Tropu Gyeltsa Rinchen Gon

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Tropu Gyeltsa Rinchen Gon b.1118 - d.1195

Name Variants: Rinchen Gon; Tropu Gyeltsa Rinchen Gonpo

Gyeltsa Rinchen Gonpo (rgyal tsha rin chen mgon po) was born in 1118 into a branch of the Nub (gnubs) clan, a family that claimed ancestory from the Eighth century master Nub Namkhai Nyingpo (gnubs nam mkha'i snying po), in the the Shab (shabs) Valley, not very far from Sakya Monastery in Tsang Province. His mother is simply called a ‘princess' (lha gcig). His nephew, Kunden Repa (kun ldan ras pa, 1148-1217), who was born thirty years after him, is in some sources said to be his brother.

When Gyeltsa was five, he learned reading and arithmetic. He is said to have began his education at the age of five, eventually training with a number of prominent masters, incuding Nur Nyima (gnur nyi ma, d.u.); Dropukpa (sgro phug pa, d.u.), the son of Zurchungpa (zur chung pa); and Belbo Paṇḍita Samantraśrī (bal po paNDi ta sa manta shrI, d.u.) and receiving instructions on the inner, outer, common and uncommon teachings.

When Gyeltsa was nineteen he relocated to U, where he furthered his studies. He trained with Purang Lotsāwa's (pu rangs lo tsA ba, d.u.) disciple Marchokyi Gyelpo (dmar chos kyi rgyal po, d.u.), Lotsāwa Chokyi Zangpo (lo tsA ba chos kyi bzang po, d.u.), Meton Kunga Nyingpo (mes ston kun dga' snying po, d.u.), and Ngok Dode (rngog mdo sde, d.u.). He returned to Shab at age twenty-five.

Although asked to take a wife, he gradually gained his father's permission to remain single.

Overall Rinchen Gon is said to have had eighty-two teachers. While his teachers were mainly of Kagyu lineages, among them were some prominent representatives of the Nyingma, two of the direct disciples of Padampa Sanggye (pa dam pa sangs rgyas, d. c.1117) in the Zhije lineage, as well as teachers of Cho. Rinchen Gon trained with Pakmodrupa Dorje Gyelpo (phag mo gru pa rdo rje rgyal po, 1110-1170), receiving from him instruction in Mahāmudrā. At Densatil (gdan sa thil) he also trained with Dakpo Gomtsul Tsultrim Nyingpo (dwags sgom tshul khrims snying po, 1116-1169), Tsangpa Gyare Yeshe Dorje (gtsang pa rgya ras ye shes rdo rje, 1161-1211) and other disciples of Pakmodrupa. Rinchen Gon's nephew, Kunden Repa, was another important disciple of Pakmodrupa.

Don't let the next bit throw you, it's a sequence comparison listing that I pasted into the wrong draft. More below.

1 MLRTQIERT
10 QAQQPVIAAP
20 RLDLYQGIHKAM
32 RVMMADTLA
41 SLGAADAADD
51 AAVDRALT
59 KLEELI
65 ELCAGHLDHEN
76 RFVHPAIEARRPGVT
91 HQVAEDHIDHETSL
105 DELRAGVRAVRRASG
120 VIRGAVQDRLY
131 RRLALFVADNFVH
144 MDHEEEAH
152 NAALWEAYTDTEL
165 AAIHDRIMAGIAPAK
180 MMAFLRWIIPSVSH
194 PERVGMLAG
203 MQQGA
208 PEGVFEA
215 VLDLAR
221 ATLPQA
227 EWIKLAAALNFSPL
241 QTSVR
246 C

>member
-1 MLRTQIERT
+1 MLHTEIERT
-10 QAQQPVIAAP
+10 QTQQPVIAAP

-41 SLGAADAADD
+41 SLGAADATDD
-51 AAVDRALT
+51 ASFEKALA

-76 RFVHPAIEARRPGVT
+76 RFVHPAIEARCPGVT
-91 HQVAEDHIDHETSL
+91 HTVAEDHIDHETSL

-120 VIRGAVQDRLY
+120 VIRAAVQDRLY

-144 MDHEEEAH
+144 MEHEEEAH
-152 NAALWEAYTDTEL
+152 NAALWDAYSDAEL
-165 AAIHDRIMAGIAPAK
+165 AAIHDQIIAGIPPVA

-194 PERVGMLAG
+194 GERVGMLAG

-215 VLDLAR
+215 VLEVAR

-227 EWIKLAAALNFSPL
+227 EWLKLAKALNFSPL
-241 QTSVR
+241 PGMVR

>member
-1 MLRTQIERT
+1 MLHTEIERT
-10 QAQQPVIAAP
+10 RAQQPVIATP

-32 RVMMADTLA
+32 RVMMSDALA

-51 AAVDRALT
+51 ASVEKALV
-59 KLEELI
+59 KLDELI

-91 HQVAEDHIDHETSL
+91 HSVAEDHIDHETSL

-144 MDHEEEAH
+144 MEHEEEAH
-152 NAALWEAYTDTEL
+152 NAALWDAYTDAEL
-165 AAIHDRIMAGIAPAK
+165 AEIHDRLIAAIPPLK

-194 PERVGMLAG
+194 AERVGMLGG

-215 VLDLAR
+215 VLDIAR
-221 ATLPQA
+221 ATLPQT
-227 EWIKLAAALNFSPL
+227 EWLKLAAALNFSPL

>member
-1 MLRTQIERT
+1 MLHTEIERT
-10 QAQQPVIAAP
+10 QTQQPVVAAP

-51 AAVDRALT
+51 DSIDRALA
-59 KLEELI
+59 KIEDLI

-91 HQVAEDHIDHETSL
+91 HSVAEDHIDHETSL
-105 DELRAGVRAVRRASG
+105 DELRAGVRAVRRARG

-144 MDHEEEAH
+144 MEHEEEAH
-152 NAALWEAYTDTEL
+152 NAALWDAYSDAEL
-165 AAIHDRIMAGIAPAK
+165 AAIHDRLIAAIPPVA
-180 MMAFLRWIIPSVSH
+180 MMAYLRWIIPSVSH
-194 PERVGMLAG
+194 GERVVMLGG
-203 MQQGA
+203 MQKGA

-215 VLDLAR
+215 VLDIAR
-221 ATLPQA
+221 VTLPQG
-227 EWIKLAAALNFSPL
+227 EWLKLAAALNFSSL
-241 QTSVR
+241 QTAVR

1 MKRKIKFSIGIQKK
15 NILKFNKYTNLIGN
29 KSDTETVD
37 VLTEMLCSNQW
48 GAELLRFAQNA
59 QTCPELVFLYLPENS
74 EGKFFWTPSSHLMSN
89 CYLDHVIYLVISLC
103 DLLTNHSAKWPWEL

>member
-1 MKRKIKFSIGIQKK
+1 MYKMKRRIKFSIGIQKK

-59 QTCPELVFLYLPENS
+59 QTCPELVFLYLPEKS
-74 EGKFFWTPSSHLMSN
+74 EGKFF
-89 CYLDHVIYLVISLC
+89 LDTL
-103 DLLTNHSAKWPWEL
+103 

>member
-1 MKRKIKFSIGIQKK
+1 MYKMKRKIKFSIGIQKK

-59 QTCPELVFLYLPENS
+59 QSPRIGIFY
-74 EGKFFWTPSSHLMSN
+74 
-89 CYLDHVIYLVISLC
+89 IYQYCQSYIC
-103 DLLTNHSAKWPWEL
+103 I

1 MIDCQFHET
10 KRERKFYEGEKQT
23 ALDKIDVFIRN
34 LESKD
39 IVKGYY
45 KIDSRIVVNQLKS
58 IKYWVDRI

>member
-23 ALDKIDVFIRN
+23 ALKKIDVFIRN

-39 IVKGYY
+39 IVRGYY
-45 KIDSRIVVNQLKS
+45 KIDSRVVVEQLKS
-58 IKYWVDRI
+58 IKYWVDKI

Pakmodrupa should without doubt be considered his primary teacher, since it was under his guidance that Gyeltsa achieved a practical understanding of Mahāmudrā.

Although Gyeltsa might have inherited some family wealth, it is said that he used to engage in trade and bartering of goods. In any case, his wealth enabled him to offer considerable patronage to the community at Pakmodru. It is not clear if he was a monk at the time, and it was only much later in life that he took complete monastic vows. Perhaps he took all the vows simultaneously, which sometimes happens, especially when older men join the order. At the age of fifty-four Rinchen Gon took complete ordination with Khenpo Shangshidze (shang shi mdzes, d.u.).

Soon afterwards he decided to form a small monastery where he could stay with only a few monks and suffer few distractions. He purchased a property in the area known as Tropu, and founded the monastery of Tropu Monastery (khro phu dgon) in the Shab Valley, in Tsang. Initially he built a temple with residences for monks, twenty in number. His nephew and disciple Tropu Lotsāwa Jampa Pel (khro phu lo tsA ba byams pa dpal, b.c.1172-1225/1236) was instrumental in establishing the Tropu Kagyu tradition.

At age sixty Gyeltsa Rinchen Gon became quite ill, bleeding through the nose until he nearly died, but he was healed by a vision of his teacher Pakmodrupa who descended through space riding on a lion. He died at age seventy-seven.




Grags pa 'byung gnas. 1992. Gangs can mkhas grub rim byon ming mdzod. Lanzhou: Kan su'u mi rigs dpe skrun khang. Pp. 406-407.

Gtsug lag 'phreng ba. 1980. Chos 'byung mkhas pa'i dga' ston. New Delhi: Karmapae Chodhey Gyelwae Sungrab Partun Khang, vol. I, p. 857.6. ff.

Roerich, George, trans. 1996. The Blue Annals. 2nd ed. Delhi: Motilal Banarsidas, pp. 705-7.

Tshe dbang rgyal. 1994. Lho rong chos 'byung. Lhasa: Bod ljongs bod yig dpe rnying dpe skrun khang, pp. 328-9.


Dan Martin
August 2008